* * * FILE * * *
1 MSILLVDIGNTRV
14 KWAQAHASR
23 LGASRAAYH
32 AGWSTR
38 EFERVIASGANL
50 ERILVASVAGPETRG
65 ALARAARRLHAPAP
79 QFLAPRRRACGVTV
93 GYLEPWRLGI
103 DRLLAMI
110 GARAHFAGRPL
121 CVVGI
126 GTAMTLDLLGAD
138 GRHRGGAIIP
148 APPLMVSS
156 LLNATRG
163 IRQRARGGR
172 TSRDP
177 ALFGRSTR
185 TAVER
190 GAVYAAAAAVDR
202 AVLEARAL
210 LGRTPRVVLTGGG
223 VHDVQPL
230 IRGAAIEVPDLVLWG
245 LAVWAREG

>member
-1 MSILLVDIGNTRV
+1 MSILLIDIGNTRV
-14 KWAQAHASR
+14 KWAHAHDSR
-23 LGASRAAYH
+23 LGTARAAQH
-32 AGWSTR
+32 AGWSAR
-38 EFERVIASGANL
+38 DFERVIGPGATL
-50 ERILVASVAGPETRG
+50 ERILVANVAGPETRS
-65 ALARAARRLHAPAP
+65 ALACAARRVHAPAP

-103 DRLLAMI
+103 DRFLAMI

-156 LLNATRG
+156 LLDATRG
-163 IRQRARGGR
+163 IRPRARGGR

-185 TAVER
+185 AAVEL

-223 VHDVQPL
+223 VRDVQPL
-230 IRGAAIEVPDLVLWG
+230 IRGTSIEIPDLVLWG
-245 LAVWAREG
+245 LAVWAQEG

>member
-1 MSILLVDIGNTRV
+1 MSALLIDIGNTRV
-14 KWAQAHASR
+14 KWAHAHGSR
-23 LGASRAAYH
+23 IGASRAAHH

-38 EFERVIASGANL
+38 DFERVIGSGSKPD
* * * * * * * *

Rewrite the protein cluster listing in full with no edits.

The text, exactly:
1 MSILLVDIGNTRV
14 KWAQAHASR
23 LGASRAAYH
32 AGWSTR
38 EFERVIASGANL
50 ERILVASVAGPETRG
65 ALARAARRLHAPAP
79 QFLAPRRRACGVTV
93 GYLEPWRLGI
103 DRLLAMI
110 GARAHFAGRPL
121 CVVGI
126 GTAMTLDLLGAD
138 GRHRGGAIIP
148 APPLMVSS
156 LLNATRG
163 IRQRARGGR
172 TSRDP
177 ALFGRSTR
185 TAVER
190 GAVYAAAAAVDR
202 AVLEARAL
210 LGRTPRVVLTGGG
223 VHDVQPL
230 IRGAAIEVPDLVLWG
245 LAVWAREG

>member
-1 MSILLVDIGNTRV
+1 MSILLIDIGNTRV
-14 KWAQAHASR
+14 KWAHAHDSR
-23 LGASRAAYH
+23 LGTARAAQH
-32 AGWSTR
+32 AGWSAR
-38 EFERVIASGANL
+38 DFERVIGPGATL
-50 ERILVASVAGPETRG
+50 ERILVANVAGPETRS
-65 ALARAARRLHAPAP
+65 ALACAARRVHAPAP

-103 DRLLAMI
+103 DRFLAMI

-156 LLNATRG
+156 LLDATRG
-163 IRQRARGGR
+163 IRPRARGGR

-185 TAVER
+185 AAVEL

-223 VHDVQPL
+223 VRDVQPL
-230 IRGAAIEVPDLVLWG
+230 IRGTSIEIPDLVLWG
-245 LAVWAREG
+245 LAVWAQEG

>member
-1 MSILLVDIGNTRV
+1 MSALLIDIGNTRV
-14 KWAQAHASR
+14 KWAHAHGSR
-23 LGASRAAYH
+23 IGASRAAHH

-38 EFERVIASGANL
+38 DFERVIGSGSKPD